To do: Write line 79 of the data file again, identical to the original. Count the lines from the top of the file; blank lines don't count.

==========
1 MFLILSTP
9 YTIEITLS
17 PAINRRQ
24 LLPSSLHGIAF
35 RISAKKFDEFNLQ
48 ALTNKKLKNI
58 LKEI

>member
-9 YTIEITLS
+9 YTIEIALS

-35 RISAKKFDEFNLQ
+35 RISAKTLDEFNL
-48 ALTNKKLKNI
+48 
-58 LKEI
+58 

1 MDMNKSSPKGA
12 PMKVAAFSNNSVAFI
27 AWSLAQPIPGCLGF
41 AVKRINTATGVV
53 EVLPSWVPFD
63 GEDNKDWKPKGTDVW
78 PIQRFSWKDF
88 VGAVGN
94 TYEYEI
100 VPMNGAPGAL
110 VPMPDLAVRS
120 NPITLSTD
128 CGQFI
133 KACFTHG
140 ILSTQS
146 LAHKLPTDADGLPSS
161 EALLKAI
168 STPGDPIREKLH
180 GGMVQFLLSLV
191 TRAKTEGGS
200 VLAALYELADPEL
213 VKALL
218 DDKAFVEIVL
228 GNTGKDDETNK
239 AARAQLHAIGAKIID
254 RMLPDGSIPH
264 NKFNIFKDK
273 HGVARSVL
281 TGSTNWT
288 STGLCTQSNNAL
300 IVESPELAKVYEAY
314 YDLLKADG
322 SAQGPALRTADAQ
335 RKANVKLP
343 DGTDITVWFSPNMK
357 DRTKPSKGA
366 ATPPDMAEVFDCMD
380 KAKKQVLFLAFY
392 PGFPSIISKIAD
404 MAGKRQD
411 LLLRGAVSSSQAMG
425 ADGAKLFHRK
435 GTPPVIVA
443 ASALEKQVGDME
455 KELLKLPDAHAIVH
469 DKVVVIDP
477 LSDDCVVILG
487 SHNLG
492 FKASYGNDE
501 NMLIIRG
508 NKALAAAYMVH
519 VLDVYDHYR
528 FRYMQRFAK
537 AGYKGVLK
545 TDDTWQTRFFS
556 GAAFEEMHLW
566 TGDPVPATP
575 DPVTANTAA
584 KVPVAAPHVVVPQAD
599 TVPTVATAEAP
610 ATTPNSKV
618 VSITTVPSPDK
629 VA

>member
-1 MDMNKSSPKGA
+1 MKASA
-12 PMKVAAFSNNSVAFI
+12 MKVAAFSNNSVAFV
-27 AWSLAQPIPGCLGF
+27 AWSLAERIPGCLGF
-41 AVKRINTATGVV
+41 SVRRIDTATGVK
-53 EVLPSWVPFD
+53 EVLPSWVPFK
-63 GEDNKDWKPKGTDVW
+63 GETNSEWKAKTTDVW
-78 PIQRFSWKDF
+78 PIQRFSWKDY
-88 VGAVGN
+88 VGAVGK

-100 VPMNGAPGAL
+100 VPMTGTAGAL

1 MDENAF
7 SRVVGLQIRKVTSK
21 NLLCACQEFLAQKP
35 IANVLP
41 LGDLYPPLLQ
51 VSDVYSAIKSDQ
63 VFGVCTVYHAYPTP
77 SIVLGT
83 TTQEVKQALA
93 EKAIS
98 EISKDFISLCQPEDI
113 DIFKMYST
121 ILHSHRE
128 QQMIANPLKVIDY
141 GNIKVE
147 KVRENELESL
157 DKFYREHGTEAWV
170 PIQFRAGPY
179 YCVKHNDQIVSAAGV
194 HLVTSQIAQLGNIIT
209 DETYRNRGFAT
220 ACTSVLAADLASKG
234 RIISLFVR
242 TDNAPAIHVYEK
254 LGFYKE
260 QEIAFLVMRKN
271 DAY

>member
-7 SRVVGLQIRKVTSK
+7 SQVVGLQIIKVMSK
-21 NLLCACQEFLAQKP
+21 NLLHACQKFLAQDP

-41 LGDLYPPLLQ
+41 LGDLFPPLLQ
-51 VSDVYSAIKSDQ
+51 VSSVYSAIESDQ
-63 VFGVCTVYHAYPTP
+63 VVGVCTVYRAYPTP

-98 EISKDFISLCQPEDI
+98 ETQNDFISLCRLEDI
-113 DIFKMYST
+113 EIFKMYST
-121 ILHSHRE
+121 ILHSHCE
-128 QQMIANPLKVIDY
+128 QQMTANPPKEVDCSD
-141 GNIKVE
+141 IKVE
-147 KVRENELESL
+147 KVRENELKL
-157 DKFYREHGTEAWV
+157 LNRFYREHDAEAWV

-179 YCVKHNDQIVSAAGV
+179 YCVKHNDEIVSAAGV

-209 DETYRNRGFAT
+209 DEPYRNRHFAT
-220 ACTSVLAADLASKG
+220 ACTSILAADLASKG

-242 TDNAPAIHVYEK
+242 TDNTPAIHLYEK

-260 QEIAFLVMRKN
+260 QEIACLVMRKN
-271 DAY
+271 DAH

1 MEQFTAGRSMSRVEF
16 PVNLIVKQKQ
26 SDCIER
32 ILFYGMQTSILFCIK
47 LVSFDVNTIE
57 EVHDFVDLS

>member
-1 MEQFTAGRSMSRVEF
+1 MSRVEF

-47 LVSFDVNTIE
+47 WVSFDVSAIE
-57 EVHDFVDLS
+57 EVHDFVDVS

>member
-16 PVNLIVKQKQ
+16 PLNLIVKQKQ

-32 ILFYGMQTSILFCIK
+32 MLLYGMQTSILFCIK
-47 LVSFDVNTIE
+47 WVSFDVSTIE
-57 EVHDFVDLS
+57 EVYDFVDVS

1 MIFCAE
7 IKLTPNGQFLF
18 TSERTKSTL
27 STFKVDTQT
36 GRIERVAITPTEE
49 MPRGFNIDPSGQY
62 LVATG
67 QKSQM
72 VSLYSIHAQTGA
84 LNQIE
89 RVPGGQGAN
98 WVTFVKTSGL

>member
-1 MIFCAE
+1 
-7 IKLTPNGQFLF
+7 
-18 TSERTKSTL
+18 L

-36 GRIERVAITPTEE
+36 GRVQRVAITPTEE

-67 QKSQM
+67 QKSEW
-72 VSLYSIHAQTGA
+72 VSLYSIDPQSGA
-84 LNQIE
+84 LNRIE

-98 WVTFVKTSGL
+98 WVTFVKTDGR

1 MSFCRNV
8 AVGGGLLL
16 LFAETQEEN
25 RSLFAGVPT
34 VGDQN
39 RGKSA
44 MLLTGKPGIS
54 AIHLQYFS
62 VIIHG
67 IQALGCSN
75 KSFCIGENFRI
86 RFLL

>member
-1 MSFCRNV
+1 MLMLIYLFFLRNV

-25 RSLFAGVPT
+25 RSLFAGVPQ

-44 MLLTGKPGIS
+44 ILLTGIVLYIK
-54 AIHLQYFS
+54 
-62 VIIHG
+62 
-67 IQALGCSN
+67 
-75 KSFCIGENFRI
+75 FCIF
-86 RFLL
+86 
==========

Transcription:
629 VA